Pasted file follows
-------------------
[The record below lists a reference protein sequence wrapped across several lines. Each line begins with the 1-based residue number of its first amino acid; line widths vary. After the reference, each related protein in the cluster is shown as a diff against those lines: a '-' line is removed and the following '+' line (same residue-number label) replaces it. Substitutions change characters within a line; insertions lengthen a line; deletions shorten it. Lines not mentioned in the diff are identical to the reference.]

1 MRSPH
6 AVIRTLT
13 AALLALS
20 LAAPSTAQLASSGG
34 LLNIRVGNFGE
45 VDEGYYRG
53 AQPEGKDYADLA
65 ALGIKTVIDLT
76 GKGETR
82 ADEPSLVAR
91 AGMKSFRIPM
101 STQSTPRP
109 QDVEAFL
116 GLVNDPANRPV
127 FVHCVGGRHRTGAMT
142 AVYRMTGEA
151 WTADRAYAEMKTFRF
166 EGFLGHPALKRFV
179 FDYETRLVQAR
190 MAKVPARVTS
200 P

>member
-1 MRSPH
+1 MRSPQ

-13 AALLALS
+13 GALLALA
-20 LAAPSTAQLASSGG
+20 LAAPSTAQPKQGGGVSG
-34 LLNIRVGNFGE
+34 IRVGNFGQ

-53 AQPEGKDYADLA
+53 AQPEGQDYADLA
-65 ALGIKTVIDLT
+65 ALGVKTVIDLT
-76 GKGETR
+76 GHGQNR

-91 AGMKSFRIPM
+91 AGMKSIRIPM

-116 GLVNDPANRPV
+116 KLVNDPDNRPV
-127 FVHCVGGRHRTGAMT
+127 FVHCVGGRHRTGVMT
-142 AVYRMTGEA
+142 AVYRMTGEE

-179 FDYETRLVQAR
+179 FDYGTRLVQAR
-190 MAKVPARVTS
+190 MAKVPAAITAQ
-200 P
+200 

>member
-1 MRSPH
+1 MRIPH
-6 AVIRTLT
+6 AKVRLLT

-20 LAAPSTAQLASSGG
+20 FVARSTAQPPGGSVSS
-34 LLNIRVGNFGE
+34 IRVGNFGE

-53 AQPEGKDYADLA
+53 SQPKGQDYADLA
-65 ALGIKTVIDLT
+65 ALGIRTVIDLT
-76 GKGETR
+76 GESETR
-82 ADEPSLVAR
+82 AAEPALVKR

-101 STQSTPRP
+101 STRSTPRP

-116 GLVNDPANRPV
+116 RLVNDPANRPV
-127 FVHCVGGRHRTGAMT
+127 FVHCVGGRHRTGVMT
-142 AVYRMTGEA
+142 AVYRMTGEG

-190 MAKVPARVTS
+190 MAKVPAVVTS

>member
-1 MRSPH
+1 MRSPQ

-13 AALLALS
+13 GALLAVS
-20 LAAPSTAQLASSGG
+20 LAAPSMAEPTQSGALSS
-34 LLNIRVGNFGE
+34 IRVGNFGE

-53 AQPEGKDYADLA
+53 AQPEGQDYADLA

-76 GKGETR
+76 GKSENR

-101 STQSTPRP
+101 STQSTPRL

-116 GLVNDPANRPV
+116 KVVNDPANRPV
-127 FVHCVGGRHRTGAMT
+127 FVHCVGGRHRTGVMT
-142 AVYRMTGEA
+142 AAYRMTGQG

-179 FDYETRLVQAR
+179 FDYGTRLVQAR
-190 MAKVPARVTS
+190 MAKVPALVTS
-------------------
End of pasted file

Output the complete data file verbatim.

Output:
[The record below lists a reference protein sequence wrapped across several lines. Each line begins with the 1-based residue number of its first amino acid; line widths vary. After the reference, each related protein in the cluster is shown as a diff against those lines: a '-' line is removed and the following '+' line (same residue-number label) replaces it. Substitutions change characters within a line; insertions lengthen a line; deletions shorten it. Lines not mentioned in the diff are identical to the reference.]

1 MRSPH
6 AVIRTLT
13 AALLALS
20 LAAPSTAQLASSGG
34 LLNIRVGNFGE
45 VDEGYYRG
53 AQPEGKDYADLA
65 ALGIKTVIDLT
76 GKGETR
82 ADEPSLVAR
91 AGMKSFRIPM
101 STQSTPRP
109 QDVEAFL
116 GLVNDPANRPV
127 FVHCVGGRHRTGAMT
142 AVYRMTGEA
151 WTADRAYAEMKTFRF
166 EGFLGHPALKRFV
179 FDYETRLVQAR
190 MAKVPARVTS
200 P

>member
-1 MRSPH
+1 MRSPQ

-13 AALLALS
+13 GALLALA
-20 LAAPSTAQLASSGG
+20 LAAPSTAQPKQGGGVSG
-34 LLNIRVGNFGE
+34 IRVGNFGQ

-53 AQPEGKDYADLA
+53 AQPEGQDYADLA
-65 ALGIKTVIDLT
+65 ALGVKTVIDLT
-76 GKGETR
+76 GHGQNR

-91 AGMKSFRIPM
+91 AGMKSIRIPM

-116 GLVNDPANRPV
+116 KLVNDPDNRPV
-127 FVHCVGGRHRTGAMT
+127 FVHCVGGRHRTGVMT
-142 AVYRMTGEA
+142 AVYRMTGEE

-179 FDYETRLVQAR
+179 FDYGTRLVQAR
-190 MAKVPARVTS
+190 MAKVPAAITAQ
-200 P
+200 

>member
-1 MRSPH
+1 MRIPH
-6 AVIRTLT
+6 AKVRLLT

-20 LAAPSTAQLASSGG
+20 FVARSTAQPPGGSVSS
-34 LLNIRVGNFGE
+34 IRVGNFGE

-53 AQPEGKDYADLA
+53 SQPKGQDYADLA
-65 ALGIKTVIDLT
+65 ALGIRTVIDLT
-76 GKGETR
+76 GESETR
-82 ADEPSLVAR
+82 AAEPALVKR

-101 STQSTPRP
+101 STRSTPRP

-116 GLVNDPANRPV
+116 RLVNDPANRPV
-127 FVHCVGGRHRTGAMT
+127 FVHCVGGRHRTGVMT
-142 AVYRMTGEA
+142 AVYRMTGEG

-190 MAKVPARVTS
+190 MAKVPAVVTS

>member
-1 MRSPH
+1 MRSPQ

-13 AALLALS
+13 GALLAVS
-20 LAAPSTAQLASSGG
+20 LAAPSMAEPTQSGALSS
-34 LLNIRVGNFGE
+34 IRVGNFGE

-53 AQPEGKDYADLA
+53 AQPEGQDYADLA

-76 GKGETR
+76 GKSENR

-101 STQSTPRP
+101 STQSTPRL

-116 GLVNDPANRPV
+116 KVVNDPANRPV
-127 FVHCVGGRHRTGAMT
+127 FVHCVGGRHRTGVMT
-142 AVYRMTGEA
+142 AAYRMTGQG

-179 FDYETRLVQAR
+179 FDYGTRLVQAR
-190 MAKVPARVTS
+190 MAKVPALVTS